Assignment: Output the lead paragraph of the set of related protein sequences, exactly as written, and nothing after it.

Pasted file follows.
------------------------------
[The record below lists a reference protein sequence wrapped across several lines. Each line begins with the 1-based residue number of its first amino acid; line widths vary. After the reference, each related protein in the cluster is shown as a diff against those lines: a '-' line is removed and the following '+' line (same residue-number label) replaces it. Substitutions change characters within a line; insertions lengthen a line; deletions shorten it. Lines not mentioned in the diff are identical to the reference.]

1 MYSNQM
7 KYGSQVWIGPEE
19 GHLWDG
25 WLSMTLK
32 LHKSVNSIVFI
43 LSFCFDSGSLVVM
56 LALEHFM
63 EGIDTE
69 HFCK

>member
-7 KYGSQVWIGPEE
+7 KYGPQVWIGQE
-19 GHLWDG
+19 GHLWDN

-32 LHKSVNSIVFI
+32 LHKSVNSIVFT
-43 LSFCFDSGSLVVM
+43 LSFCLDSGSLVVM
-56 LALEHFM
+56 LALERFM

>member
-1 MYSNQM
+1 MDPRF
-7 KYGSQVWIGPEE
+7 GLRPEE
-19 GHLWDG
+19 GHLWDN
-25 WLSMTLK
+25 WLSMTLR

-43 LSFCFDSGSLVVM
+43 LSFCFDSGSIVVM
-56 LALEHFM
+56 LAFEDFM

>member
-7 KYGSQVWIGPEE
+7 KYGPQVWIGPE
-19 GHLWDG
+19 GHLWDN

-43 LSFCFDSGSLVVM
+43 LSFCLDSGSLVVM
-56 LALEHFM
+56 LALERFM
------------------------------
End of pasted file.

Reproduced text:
[The record below lists a reference protein sequence wrapped across several lines. Each line begins with the 1-based residue number of its first amino acid; line widths vary. After the reference, each related protein in the cluster is shown as a diff against those lines: a '-' line is removed and the following '+' line (same residue-number label) replaces it. Substitutions change characters within a line; insertions lengthen a line; deletions shorten it. Lines not mentioned in the diff are identical to the reference.]